Marguerite Gérard was a successful painter and printmaker who worked in the Rococo style. She was born in Grasse, France in 1761, her father was the perfumer Claude Gérard. When she was only eight years old, she became the sister-in-law of Jean-Honoré Fragonard, a prolific painter of French Rococo, and when she was a teenager,… Continue reading Who was Marguerite Gérard?
The Jean Jones Estate announced the launch of their forthcoming virtual exhibition “Jean Jones: The Myth of the Tortured Genius”, it follows the success of the retrospective of last October at The Brownston Gallery in Devon. The exhibition, produced in collaboration with the Perspective Project, will explore the oft-romanticised relationship between creativity and mental illness,… Continue reading Virtual Exhibition: Jean Jones
Self-portrait is a very common subject among painters since the early Renaissance. And of course, it is a frequent subject among women artists too, as the most evident example we have Frida Kahlo’s self-portraits. But today, I want to share with you the first self-portraits created by women. Self-portrait by Caterina van Hemessen, 1548 The… Continue reading First self-portraits painted by women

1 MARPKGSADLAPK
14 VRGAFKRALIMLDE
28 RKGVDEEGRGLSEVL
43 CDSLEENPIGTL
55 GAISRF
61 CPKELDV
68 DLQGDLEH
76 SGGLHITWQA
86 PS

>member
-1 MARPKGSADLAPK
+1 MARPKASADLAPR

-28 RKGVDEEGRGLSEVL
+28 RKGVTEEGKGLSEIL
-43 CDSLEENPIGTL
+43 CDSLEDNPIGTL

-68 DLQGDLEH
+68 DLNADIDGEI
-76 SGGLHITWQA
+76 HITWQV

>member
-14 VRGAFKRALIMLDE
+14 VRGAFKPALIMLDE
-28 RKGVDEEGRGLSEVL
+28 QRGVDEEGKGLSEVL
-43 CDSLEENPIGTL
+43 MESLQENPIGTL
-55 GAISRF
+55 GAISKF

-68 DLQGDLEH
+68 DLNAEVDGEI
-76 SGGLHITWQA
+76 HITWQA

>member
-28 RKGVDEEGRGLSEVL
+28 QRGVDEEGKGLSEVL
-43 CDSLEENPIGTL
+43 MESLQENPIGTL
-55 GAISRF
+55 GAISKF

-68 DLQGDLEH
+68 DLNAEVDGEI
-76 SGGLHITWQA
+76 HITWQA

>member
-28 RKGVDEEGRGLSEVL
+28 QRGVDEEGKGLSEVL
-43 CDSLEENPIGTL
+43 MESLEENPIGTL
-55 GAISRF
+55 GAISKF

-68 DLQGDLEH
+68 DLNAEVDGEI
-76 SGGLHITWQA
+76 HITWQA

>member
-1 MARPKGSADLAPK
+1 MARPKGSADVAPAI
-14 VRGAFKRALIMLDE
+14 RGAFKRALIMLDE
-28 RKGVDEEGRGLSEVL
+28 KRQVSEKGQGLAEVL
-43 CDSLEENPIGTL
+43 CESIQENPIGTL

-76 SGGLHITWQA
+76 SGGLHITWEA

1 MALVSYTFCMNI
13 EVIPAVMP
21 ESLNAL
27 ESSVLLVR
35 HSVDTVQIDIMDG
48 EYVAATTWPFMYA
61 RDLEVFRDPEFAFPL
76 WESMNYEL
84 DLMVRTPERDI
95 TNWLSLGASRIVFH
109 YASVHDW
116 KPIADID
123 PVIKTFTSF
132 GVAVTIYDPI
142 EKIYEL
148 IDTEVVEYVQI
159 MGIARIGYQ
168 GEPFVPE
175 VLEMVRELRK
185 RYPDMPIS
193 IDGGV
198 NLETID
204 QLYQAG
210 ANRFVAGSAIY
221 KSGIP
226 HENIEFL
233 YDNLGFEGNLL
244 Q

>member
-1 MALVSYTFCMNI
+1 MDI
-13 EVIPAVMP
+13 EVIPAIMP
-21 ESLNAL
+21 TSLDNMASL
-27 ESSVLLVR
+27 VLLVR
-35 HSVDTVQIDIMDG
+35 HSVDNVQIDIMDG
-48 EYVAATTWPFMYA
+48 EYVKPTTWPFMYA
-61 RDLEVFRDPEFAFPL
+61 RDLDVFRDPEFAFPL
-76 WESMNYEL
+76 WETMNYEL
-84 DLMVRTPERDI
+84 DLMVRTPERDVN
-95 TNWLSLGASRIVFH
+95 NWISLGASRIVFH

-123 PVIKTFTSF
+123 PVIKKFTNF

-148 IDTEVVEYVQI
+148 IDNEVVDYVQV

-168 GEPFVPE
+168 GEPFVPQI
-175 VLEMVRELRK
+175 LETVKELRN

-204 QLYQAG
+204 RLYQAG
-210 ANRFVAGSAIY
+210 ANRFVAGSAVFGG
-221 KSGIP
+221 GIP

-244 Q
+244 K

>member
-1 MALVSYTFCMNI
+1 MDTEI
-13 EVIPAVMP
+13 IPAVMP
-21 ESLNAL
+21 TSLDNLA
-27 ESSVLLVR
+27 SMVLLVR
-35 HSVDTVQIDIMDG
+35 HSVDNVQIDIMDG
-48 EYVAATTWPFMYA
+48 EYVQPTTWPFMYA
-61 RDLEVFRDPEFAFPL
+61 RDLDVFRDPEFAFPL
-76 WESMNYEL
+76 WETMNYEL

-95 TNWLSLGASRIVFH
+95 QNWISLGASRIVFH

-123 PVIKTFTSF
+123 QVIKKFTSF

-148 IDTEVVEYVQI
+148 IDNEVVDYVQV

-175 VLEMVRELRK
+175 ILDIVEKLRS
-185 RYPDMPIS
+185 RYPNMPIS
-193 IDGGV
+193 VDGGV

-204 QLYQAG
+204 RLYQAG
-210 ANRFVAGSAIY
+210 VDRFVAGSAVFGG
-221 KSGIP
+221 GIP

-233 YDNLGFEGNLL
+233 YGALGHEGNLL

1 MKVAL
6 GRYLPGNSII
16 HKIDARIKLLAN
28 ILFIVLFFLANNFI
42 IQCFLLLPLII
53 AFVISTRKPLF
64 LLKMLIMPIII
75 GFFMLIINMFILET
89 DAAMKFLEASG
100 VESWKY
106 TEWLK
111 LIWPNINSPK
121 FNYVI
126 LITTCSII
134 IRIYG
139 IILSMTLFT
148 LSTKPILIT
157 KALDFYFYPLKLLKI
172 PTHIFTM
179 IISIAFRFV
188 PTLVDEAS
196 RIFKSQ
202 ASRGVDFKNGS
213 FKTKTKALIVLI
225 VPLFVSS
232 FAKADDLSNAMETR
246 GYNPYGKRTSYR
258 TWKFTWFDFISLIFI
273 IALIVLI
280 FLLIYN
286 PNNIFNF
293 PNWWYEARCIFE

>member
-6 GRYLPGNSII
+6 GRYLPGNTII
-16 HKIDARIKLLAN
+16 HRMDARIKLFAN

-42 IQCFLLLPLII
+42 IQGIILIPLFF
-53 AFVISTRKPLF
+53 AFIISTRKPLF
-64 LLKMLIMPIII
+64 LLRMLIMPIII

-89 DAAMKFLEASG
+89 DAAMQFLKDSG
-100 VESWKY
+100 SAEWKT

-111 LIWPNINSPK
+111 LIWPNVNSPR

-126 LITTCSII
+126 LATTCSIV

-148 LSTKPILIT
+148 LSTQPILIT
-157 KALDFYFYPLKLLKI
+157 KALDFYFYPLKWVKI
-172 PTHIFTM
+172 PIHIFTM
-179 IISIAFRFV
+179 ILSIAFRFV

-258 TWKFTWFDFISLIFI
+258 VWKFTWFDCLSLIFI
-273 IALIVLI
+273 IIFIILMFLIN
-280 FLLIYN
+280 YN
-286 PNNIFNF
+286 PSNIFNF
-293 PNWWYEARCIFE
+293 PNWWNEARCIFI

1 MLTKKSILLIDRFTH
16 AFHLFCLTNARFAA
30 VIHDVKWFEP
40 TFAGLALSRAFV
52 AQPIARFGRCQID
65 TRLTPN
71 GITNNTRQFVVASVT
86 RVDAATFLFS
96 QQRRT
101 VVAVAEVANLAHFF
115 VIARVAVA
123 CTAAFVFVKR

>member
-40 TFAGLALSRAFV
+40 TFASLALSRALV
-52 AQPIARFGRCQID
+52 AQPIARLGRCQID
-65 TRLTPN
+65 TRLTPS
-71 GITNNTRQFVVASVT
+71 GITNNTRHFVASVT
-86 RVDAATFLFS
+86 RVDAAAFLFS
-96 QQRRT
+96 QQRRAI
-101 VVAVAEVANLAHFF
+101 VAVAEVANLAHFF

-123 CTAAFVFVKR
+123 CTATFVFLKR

Rachel Ruysch was a Dutch still-life painter, specialised in flowers. She had a very successful career that spanned over six decades and is due to this that she became the best documented woman painter of the Dutch Golden Age. Portrait of Rachel Ruysch by Godfried Schalcken Ruysch was born in The Hague. Her father was… Continue reading Who was Rachel Ruysch?
Florine Stettheimer was an American painter of the Modernism, she was also a theatrical designer, poet, salonnière and feminist. Stettheimer developed a theatrical painting style while depicting her friends and experiences of New York, but she is best known for her four monumental works illustrating what she considered to be New York City’s “Cathedrals”: Broadway,… Continue reading Who was Florine Stettheimer?